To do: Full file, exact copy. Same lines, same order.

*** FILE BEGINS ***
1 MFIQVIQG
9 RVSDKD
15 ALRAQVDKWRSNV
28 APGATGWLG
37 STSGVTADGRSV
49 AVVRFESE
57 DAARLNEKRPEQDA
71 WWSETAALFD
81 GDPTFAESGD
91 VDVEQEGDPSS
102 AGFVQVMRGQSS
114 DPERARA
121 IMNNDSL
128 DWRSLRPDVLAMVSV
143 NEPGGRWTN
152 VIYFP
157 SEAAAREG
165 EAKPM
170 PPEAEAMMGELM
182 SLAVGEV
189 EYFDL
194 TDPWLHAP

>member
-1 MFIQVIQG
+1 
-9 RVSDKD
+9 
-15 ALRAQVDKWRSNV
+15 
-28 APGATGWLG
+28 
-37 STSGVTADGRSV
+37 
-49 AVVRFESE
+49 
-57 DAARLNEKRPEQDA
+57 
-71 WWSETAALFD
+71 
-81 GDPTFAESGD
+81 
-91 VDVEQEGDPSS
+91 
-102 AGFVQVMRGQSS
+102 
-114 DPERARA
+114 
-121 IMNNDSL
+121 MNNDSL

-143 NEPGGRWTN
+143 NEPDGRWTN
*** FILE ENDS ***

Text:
1 MFIQVIQG
9 RVSDKD
15 ALRAQVDKWRSNV
28 APGATGWLG
37 STSGVTADGRSV
49 AVVRFESE
57 DAARLNEKRPEQDA
71 WWSETAALFD
81 GDPTFAESGD
91 VDVEQEGDPSS
102 AGFVQVMRGQSS
114 DPERARA
121 IMNNDSL
128 DWRSLRPDVLAMVSV
143 NEPGGRWTN
152 VIYFP
157 SEAAAREG
165 EAKPM
170 PPEAEAMMGELM
182 SLAVGEV
189 EYFDL
194 TDPWLHAP

>member
-1 MFIQVIQG
+1 
-9 RVSDKD
+9 
-15 ALRAQVDKWRSNV
+15 
-28 APGATGWLG
+28 
-37 STSGVTADGRSV
+37 
-49 AVVRFESE
+49 
-57 DAARLNEKRPEQDA
+57 
-71 WWSETAALFD
+71 
-81 GDPTFAESGD
+81 
-91 VDVEQEGDPSS
+91 
-102 AGFVQVMRGQSS
+102 
-114 DPERARA
+114 
-121 IMNNDSL
+121 MNNDSL

-143 NEPGGRWTN
+143 NEPDGRWTN